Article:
Home air conditioning uses almost 5 percent of all U.S.-produced electricity, according to the American Council for an Energy Efficient Economy.Comstock/Comstock/Getty Images
Your heating, ventilation and air-conditioning system, commonly referred to as HVAC, is designed to keep your home comfortable in all types of weather, but with the rising cost of energy that comfort comes at a price. You can lower your HVAC expenses by ensuring your unit is properly sized, based on its input BTUs and output BTUs.
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British Thermal Unit
The old rating system for describing the cooling power of a home air conditioner was referenced in tons of cooling. A ton was the equivalent of the cooling effect of 1 ton of ice melting over a 24-hour period. The more conventional method of rating both air conditioners and heating units is the British thermal unit, or BTU. One BTU refers to the amount of heat required to raise the temperature of 1 lb. pound of water by 1 degree Fahrenheit. 12,000 BTUs is considered the rough equivalent of 1 ton.
An HVAC unit's input BTU rating refers to the gross of amount of heating or cooling produced by your unit. Both heating and air conditioning units are traditionally rated by their input BTU capacity.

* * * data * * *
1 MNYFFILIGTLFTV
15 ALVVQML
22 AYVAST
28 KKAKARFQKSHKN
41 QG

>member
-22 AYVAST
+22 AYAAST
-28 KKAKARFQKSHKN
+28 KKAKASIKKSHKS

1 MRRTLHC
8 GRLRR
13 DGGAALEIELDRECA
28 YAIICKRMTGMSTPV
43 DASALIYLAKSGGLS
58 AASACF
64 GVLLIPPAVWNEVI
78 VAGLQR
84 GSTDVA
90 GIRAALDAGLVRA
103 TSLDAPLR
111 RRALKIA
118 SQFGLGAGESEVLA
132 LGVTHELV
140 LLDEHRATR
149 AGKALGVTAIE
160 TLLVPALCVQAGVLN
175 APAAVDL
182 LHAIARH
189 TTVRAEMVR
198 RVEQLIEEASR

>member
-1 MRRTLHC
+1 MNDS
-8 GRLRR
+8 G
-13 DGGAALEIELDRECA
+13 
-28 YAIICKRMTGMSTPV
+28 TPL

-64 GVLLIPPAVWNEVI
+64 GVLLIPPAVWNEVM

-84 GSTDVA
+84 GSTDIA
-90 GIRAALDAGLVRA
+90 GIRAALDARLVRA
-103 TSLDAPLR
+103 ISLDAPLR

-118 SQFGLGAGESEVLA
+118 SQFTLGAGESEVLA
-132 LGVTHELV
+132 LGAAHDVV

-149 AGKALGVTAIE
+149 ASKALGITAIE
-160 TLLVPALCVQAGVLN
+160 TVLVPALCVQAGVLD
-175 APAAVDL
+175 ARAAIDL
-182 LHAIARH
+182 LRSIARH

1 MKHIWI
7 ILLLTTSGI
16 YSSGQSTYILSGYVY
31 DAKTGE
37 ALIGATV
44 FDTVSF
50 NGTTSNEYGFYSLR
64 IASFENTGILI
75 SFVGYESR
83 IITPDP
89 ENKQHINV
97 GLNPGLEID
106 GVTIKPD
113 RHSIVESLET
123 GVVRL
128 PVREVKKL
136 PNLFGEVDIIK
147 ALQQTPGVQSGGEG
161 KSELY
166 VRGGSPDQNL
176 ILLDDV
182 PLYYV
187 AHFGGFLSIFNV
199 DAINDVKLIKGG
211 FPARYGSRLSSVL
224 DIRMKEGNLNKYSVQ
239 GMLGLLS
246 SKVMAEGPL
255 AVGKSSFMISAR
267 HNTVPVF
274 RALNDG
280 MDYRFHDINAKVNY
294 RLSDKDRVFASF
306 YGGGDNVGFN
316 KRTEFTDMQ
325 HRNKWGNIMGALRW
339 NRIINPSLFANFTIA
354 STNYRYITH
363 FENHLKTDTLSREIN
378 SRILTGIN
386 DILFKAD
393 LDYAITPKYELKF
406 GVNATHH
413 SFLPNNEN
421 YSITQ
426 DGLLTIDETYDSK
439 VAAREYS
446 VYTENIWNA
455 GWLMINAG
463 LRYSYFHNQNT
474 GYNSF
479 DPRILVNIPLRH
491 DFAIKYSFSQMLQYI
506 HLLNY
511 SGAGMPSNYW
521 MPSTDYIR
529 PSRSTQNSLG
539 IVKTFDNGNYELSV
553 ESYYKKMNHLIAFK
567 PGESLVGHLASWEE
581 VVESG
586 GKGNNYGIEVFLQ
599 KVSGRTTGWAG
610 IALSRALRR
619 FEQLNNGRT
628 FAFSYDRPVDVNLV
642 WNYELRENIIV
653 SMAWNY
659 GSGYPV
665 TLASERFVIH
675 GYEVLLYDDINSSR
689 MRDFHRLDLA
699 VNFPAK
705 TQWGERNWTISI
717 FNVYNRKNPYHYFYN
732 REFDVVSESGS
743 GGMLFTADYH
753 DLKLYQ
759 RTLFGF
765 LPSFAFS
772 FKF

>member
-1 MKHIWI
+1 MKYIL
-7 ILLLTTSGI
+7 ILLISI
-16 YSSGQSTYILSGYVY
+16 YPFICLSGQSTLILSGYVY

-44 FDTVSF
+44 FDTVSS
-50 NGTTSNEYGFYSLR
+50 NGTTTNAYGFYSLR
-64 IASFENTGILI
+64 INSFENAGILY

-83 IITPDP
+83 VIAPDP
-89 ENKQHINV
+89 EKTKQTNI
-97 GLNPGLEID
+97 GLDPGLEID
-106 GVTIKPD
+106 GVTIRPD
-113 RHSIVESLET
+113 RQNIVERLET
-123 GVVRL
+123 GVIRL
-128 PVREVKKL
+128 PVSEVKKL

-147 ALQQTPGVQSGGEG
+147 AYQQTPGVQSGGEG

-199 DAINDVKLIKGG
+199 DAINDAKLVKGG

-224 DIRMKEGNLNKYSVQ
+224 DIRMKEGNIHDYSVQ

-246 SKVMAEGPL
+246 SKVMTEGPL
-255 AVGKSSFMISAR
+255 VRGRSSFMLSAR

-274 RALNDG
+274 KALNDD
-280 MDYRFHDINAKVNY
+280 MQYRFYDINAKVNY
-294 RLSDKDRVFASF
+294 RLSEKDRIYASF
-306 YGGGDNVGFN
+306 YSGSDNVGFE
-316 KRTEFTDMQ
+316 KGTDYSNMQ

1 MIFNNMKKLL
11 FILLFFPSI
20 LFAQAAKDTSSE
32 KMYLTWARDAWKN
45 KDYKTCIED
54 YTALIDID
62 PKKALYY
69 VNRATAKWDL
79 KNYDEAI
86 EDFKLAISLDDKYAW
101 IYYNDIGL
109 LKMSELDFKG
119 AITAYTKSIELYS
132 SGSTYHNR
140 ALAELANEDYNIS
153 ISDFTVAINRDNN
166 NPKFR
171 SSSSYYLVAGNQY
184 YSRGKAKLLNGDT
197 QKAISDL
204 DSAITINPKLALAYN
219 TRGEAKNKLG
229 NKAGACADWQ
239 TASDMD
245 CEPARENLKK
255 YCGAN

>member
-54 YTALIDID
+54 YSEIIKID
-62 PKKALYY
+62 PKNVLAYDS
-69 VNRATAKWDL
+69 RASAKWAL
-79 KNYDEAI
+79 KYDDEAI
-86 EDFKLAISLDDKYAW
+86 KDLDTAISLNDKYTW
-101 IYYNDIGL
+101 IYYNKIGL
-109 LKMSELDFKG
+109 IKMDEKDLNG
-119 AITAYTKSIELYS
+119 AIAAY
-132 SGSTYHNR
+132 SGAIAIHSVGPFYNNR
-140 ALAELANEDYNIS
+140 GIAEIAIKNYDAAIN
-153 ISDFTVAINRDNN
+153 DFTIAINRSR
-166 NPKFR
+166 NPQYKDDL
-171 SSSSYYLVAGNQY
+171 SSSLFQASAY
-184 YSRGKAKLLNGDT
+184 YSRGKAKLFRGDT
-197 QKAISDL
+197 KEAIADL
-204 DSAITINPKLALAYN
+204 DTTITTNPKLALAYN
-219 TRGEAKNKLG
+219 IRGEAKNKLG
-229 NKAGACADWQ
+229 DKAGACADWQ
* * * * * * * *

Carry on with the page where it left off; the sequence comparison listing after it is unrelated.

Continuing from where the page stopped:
An HVAC unit's output BTU rating refers to the amount of usable heating or cooling your unit provides to your home. If your HVAC unit operates at 100 percent efficiency, the input BTU rating would be equal to its output BTU rating. The efficiency of an HVAC unit can be affected by several factors, including the age of the unit, the insulation of the home and the geographic location of the home and the unit.
The federal government rates air conditioning systems by their Seasonal Energy Efficiency Ratio, or SEER, typically ranging from 13 to 23, according to the California Energy Commission. Electric heat pump units are rated by their Heating Seasonal Performance Factor, or HSPF, typically ranging from 7.7 to 9.35. The higher the rating the more efficient the unit. To properly size your HVAC unit you need to compare its input BTU with its efficiency rating to determine the output BTUs, which is the usable heating and cooling capacity of your unit.